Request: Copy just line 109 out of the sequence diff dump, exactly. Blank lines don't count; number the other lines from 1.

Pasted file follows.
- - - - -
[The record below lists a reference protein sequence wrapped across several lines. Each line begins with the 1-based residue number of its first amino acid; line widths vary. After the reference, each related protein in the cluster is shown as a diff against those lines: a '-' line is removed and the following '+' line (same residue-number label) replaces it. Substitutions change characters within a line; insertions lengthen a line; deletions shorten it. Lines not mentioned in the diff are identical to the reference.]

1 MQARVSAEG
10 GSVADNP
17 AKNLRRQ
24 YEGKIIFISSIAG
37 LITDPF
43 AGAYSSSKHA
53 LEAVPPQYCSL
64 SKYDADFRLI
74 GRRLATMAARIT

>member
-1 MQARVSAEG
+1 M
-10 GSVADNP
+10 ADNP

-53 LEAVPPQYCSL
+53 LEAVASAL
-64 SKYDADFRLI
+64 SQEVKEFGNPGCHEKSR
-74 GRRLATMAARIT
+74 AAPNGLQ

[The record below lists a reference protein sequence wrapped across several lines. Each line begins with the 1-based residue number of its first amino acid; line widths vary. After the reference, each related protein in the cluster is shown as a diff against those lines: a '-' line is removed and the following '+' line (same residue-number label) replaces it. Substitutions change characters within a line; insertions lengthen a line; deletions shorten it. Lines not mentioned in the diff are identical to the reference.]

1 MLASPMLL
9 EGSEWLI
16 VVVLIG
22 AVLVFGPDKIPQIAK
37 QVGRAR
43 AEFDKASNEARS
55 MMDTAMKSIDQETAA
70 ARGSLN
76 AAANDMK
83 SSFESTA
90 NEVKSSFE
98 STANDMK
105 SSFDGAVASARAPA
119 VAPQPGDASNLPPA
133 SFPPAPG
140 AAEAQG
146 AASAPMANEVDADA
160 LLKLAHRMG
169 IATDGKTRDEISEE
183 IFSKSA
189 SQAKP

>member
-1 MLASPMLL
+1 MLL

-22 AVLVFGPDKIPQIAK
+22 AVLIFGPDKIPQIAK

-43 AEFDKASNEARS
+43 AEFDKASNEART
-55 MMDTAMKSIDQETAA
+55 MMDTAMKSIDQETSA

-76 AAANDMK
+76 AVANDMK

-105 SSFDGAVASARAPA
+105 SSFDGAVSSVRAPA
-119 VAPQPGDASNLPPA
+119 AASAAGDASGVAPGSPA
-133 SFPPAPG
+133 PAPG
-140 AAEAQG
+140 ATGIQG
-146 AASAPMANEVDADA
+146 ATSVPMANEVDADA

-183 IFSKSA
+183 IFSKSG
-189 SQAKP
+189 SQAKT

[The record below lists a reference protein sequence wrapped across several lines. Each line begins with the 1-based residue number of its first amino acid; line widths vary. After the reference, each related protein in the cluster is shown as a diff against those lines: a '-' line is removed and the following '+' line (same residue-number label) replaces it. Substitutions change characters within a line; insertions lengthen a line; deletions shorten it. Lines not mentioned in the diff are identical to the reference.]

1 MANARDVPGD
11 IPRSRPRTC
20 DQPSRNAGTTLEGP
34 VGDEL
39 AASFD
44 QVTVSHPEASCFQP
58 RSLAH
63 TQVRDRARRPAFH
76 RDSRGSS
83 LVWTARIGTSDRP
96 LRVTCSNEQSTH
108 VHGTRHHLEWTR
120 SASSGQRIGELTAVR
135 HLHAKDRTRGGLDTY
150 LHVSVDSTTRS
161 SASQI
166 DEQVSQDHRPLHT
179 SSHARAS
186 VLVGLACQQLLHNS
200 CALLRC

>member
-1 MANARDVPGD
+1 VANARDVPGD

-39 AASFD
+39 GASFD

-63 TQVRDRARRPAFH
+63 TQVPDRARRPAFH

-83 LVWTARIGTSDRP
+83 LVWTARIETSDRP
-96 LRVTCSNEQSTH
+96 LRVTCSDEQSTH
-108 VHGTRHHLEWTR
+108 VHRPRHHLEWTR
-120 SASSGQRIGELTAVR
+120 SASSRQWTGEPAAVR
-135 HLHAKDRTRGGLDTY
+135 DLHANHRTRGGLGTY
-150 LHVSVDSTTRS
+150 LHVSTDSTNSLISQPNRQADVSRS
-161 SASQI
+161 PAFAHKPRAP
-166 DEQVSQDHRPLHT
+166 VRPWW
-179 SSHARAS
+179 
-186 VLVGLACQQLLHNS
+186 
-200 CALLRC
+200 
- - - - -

-161 SASQI